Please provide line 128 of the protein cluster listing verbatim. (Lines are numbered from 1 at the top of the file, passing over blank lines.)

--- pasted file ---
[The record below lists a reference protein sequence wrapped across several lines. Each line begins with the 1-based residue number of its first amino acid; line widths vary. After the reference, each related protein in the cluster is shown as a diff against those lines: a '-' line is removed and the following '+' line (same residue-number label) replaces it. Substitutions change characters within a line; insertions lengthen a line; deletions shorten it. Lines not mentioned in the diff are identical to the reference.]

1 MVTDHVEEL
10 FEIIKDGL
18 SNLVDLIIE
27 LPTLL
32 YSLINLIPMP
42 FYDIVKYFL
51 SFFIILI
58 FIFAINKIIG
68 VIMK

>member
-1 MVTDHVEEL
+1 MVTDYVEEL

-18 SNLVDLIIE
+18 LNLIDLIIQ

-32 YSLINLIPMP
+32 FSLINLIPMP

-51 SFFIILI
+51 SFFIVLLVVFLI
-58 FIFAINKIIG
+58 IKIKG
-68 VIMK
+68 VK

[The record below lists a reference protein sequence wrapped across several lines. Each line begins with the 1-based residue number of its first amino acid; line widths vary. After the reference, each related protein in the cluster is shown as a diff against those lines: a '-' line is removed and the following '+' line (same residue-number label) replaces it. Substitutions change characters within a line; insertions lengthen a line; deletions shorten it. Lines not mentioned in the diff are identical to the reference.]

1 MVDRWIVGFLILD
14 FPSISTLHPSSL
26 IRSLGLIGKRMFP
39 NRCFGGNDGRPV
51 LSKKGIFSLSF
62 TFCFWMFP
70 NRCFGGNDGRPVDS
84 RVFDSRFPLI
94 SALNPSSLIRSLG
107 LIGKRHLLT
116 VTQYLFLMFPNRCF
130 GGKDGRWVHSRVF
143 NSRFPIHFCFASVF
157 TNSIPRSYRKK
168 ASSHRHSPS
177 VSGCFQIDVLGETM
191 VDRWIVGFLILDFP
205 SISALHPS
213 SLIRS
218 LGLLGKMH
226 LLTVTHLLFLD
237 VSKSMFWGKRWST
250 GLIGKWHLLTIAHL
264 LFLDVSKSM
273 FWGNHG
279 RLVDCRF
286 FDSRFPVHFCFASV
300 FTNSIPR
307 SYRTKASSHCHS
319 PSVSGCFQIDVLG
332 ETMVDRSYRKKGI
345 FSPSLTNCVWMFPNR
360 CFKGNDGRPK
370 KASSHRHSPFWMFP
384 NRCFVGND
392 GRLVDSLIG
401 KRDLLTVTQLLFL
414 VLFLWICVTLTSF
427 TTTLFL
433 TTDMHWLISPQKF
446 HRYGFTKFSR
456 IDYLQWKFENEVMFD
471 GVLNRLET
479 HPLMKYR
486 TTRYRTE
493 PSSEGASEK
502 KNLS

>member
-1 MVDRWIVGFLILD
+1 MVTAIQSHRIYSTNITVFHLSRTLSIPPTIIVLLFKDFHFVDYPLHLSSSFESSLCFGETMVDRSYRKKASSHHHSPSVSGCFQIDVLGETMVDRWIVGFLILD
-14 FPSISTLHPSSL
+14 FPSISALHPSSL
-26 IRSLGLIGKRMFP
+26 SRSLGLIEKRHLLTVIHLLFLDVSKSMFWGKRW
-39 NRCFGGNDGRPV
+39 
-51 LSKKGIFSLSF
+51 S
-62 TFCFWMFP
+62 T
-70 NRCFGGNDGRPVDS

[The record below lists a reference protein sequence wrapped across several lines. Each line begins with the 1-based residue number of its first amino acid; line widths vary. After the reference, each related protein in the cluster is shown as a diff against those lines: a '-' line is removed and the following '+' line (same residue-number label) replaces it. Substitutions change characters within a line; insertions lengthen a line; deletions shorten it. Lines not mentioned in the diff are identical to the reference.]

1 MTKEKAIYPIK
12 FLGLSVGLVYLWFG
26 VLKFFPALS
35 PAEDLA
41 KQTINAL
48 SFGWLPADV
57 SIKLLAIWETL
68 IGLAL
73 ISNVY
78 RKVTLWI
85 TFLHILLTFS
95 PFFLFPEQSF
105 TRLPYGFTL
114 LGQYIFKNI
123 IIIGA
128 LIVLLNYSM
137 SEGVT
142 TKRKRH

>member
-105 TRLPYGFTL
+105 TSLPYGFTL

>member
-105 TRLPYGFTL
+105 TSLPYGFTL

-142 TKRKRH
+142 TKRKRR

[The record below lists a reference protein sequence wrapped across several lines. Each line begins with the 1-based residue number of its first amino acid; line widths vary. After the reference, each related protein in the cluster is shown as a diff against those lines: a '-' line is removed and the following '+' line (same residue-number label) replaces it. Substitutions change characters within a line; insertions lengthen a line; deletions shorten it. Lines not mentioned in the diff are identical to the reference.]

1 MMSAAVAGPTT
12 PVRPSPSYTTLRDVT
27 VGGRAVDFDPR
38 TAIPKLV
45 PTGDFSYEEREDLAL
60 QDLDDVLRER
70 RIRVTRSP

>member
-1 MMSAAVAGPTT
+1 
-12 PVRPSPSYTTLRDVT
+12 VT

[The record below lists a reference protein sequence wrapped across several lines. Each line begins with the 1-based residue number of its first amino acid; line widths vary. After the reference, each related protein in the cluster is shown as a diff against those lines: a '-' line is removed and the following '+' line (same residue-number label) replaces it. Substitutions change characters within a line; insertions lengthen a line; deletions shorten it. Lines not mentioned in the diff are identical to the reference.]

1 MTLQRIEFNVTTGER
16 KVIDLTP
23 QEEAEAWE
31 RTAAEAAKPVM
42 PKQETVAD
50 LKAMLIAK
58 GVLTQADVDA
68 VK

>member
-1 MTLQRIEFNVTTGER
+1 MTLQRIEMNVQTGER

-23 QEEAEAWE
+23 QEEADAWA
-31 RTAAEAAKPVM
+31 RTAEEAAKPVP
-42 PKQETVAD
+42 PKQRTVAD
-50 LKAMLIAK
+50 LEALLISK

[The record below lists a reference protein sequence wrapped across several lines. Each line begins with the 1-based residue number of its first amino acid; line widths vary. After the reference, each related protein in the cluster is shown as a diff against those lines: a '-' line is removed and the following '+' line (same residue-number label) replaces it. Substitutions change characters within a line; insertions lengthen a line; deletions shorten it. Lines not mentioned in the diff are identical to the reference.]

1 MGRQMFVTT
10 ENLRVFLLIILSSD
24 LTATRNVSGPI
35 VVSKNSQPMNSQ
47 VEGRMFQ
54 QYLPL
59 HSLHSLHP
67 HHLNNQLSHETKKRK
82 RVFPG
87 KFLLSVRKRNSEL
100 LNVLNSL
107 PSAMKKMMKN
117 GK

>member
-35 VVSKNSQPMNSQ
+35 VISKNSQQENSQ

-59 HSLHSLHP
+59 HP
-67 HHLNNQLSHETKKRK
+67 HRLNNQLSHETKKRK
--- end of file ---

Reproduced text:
16 KVIDLTP